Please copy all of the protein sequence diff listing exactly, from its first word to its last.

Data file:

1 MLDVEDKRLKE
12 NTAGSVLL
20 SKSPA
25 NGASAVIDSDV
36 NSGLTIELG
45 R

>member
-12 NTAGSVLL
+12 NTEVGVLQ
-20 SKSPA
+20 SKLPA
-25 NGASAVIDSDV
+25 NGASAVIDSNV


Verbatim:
1 MLDVEDKRLKE
12 NTAGSVLL
20 SKSPA
25 NGASAVIDSDV
36 NSGLTIELG
45 R

>member
-12 NTAGSVLL
+12 NTEVGVLQ
-20 SKSPA
+20 SKLPA
-25 NGASAVIDSDV
+25 NGASAVIDSNV